french presidency. if you go by the polls, she's never got as close as this marine le pen has presented a softer, more unifying image of herself in this campaign >> translator: in this campaign, i decided not to be partisan, to be at the service of all and to directly address you i will carry on doing so-so the day after the second round not to exclude anyone, to be the president for all the french people >> reporter: le pen's decision to focus on the cost of living was a smart choice and won her a broader church of voters speaking less on immigration has helped to detoxify her brand critics say she has changed her style, but not her far right values but this time marine le pen is far more palatable to many voter, and those voters are far less predictable even marine le pen's past praise
for vladimir putin didn't dent her support during a horrifying war in ukraine france will now look to voting between macron and le pen. normally parties to vote together in round two against the far right. but this time it feels like the rule book has been ripped up. >> anything can happen nobody thought brexit would happen what people of my generation really didn't think it would happen, and it has nobody thought trump would come into power and he did. i think we have to consider that it's always an option. >> reporter: the overall impression is french people are looking for a change but that change could give vladimir putin a perceived ally in the elysee palace france feels in uncharted election territory sally lockwood, sky news, paris. elon musk and twitter. first he became the company's biggest shareholder, then plans to join the board suddenly reversed is there a bigger plan of action in the works and standing her ground.
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joined the board last week he disclosed that he bought a more than 9% stake in the company. that made him the biggest shareholder. now some analysts are suggesting he could bolster his stake and eventually establish control of the company. musk has yet to make a statement, but on saturday he cotweeted this list of the most followed twitter users it includes former president obama, justin bieber, katy perry and rihanna. he wrote most of these top accounts tweet rarely and post very little content. he then asked is twitter dying kara swisher tonight, the cancer for all things tech for "the new york times." it's great to see you again. >> good to see you, carl. >> what do you think he wants? >> i can't be clear. when he commits himself to this stuff he makes, he is quite committed, whether it's tesla or spacex or even the boring company. in this case, it feels a little more like when he was doing game stock or etsy or doj coin. it seems like a side hustle to me what's going on i'm not sure what he wants in this case. and taking it over would be a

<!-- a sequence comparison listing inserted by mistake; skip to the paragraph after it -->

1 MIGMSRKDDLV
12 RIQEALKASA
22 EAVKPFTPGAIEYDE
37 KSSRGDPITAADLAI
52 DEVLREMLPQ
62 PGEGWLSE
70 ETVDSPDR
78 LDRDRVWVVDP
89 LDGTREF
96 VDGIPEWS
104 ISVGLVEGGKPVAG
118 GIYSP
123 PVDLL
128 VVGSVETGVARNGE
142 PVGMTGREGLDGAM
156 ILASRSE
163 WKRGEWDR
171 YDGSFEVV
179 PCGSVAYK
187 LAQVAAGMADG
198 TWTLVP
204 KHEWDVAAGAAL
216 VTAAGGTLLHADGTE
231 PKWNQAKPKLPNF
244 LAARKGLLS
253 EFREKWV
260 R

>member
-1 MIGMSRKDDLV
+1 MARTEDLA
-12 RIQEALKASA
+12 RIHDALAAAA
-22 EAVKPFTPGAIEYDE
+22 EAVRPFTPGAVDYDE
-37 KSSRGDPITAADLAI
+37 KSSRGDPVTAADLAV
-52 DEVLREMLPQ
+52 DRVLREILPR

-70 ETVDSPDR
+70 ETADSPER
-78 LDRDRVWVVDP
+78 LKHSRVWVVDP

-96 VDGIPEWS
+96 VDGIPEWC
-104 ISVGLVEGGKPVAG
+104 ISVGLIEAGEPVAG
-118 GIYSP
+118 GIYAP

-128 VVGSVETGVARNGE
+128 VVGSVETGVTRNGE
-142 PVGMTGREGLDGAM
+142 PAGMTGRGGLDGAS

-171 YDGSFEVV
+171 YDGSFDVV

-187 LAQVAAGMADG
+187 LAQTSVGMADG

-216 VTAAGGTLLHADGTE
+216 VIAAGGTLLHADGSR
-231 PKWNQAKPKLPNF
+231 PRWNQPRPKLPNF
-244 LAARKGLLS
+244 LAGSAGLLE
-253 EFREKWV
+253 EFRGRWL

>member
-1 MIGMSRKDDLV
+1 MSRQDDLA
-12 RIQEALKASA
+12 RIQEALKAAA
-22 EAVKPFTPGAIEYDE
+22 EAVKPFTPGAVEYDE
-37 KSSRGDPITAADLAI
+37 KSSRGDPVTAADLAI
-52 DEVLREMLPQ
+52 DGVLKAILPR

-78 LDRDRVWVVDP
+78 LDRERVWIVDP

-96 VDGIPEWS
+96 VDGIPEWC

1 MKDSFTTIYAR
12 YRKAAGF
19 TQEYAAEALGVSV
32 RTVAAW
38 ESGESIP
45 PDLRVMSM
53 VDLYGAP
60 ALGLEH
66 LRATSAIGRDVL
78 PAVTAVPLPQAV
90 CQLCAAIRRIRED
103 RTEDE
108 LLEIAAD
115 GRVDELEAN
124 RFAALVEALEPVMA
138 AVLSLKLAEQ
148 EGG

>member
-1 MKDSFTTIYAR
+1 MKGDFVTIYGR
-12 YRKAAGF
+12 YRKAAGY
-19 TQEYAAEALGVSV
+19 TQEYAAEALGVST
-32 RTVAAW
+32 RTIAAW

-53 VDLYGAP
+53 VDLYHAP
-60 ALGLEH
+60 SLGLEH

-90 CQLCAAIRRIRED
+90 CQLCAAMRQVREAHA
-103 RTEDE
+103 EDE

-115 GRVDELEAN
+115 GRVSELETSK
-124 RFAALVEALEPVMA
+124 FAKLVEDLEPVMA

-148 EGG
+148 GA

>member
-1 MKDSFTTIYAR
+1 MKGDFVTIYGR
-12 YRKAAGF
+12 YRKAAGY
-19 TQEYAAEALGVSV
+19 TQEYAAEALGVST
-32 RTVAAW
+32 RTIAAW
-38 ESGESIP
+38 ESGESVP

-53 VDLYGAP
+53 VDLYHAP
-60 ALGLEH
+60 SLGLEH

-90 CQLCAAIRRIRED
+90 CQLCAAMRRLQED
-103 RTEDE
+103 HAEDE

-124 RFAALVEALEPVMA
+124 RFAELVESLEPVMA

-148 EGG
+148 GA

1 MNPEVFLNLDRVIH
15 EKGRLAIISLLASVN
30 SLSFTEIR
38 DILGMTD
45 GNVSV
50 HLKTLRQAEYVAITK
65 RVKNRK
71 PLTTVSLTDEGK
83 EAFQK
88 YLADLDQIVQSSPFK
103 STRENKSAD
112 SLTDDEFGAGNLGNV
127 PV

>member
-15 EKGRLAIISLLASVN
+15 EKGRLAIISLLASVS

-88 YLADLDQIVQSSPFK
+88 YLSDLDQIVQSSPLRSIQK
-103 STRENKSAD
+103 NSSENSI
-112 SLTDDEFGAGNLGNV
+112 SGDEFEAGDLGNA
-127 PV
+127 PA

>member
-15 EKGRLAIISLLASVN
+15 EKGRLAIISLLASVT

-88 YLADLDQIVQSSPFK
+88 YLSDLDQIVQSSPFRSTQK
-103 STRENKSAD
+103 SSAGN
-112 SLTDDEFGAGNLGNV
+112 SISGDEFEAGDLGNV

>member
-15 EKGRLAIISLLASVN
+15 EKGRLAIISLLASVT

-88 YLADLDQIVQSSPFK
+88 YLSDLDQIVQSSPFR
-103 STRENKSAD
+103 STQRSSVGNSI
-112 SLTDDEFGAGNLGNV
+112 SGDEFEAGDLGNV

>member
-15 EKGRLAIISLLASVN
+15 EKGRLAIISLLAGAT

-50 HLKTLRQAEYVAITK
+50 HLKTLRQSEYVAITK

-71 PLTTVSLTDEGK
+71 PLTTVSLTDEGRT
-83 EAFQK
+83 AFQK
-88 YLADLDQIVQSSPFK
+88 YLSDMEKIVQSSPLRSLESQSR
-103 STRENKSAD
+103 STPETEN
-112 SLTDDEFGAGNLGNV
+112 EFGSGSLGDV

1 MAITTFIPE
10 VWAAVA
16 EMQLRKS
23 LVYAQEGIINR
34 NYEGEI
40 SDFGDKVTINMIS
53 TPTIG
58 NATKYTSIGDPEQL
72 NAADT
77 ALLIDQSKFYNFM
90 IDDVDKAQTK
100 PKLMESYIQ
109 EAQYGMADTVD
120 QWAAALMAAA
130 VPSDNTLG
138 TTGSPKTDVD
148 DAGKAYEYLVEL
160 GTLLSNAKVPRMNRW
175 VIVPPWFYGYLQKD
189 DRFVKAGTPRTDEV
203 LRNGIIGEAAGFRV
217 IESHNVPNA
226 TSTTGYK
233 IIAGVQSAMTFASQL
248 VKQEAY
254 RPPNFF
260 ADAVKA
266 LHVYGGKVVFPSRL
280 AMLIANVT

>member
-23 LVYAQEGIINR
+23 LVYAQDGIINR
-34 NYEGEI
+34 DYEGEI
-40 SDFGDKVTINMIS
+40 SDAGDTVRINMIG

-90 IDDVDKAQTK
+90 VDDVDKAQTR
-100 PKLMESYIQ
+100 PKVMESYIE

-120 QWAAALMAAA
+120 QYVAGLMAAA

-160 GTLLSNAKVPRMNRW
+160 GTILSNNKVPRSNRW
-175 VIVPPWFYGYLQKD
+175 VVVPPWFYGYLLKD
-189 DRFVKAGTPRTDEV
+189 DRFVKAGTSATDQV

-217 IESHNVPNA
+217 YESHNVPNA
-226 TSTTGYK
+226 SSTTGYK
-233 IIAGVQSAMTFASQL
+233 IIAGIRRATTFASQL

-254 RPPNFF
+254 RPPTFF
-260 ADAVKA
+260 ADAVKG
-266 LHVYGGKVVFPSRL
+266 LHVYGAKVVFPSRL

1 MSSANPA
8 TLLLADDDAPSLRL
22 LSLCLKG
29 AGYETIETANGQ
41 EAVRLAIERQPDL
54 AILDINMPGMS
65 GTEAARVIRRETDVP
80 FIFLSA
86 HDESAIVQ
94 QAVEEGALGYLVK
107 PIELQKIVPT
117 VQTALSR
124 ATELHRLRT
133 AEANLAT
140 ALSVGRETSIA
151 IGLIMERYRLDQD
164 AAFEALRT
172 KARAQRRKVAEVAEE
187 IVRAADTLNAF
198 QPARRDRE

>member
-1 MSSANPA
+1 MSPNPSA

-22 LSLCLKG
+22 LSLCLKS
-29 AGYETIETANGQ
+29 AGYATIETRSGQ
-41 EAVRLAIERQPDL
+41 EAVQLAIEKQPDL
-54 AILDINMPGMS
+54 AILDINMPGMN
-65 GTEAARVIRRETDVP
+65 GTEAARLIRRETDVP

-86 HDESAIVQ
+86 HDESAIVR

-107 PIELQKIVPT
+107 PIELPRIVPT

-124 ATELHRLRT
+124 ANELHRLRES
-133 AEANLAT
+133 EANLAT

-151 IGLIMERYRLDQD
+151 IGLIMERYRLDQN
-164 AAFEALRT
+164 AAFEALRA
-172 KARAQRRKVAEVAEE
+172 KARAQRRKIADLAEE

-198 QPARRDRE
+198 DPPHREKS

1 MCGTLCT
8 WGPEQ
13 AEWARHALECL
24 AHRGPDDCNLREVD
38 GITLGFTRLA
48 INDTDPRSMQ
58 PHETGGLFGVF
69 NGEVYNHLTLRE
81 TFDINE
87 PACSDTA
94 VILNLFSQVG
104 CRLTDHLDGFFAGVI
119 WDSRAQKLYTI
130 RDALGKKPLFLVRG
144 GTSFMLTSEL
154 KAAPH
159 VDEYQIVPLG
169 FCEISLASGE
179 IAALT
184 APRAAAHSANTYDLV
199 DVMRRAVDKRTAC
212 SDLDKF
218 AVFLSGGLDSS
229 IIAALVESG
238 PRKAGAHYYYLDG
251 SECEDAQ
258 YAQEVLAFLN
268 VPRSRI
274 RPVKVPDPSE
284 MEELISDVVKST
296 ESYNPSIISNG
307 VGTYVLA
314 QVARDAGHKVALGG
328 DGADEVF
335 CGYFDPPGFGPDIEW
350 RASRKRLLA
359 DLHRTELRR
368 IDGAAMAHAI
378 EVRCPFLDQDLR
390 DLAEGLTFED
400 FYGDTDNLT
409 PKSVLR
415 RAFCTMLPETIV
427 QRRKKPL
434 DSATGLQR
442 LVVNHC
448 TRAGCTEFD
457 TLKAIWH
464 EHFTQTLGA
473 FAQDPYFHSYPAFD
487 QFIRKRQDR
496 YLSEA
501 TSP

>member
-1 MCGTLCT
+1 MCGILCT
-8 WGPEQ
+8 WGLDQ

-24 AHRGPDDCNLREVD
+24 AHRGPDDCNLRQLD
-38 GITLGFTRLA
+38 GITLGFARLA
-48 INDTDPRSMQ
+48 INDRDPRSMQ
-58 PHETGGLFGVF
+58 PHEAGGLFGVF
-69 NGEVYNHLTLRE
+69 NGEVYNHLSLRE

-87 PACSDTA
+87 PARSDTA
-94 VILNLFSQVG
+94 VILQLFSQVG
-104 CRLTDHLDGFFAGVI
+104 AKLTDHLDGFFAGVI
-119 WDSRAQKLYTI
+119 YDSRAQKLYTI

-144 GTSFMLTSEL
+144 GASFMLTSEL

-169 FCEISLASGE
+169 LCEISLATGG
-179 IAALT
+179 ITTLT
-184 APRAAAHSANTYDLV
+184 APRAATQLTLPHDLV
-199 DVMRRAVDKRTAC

very pricey situation even for the world's richest man. >> meantime, the impact on i guess employees for sure, kara, but more broadly users who are wondering what changes may be coming down the road how tumultuous is that >> you act like he has power to do this. he can just tweet at you it doesn't mean he can make it so this is a company as they noted in their letter about this that they're running things, for now, at least he would have to do a hostile take over, take over the company. it's a very long and arduous process. and he could just tweet at them. it doesn't mean they have to do it lots of people tweet at me and i don't listen to them any way whatsoever and he is elon musk, right he might get bore and move on. he definitely loves twitter for sure as a habit, like a lot of us do. >> i think back to a conversation you had with him at your conference in california last summer in which he kind of talked about tweeting just as a gag almost certainly nowhere near as serious as he takes sending
eventually he hopes one day a person to mars i wonder if you think that's still how he feels about it. >> i don't know. he could get together with some of his wealthier friends there is a lot of them, and put push something but then what for? it's certainly not economic to do this, and that's a lot of money. maybe he doesn't care about money. maybe he just wants to own it. i definitely think if they put this into play too much, it becomes a real problem for the company itself it was already bumping along for years the stock has stayed in the ipo price range which is unusual for tech companies. >> went public at 26 and not far above that. >> indeed. >> finally, his point about very powerful users not providing much content i wonder whether or not you think that's fair? and if it is fair, what that says about the platform. >> well, just because he is a manic tweeter like you and i, it doesn't mean they are. a lot of these people just use it for marketing when they need to and some are more active than others i think it's always been like that oprah was on it if you remember for four seconds and then hadn't tweeted in a while lots of people don't do things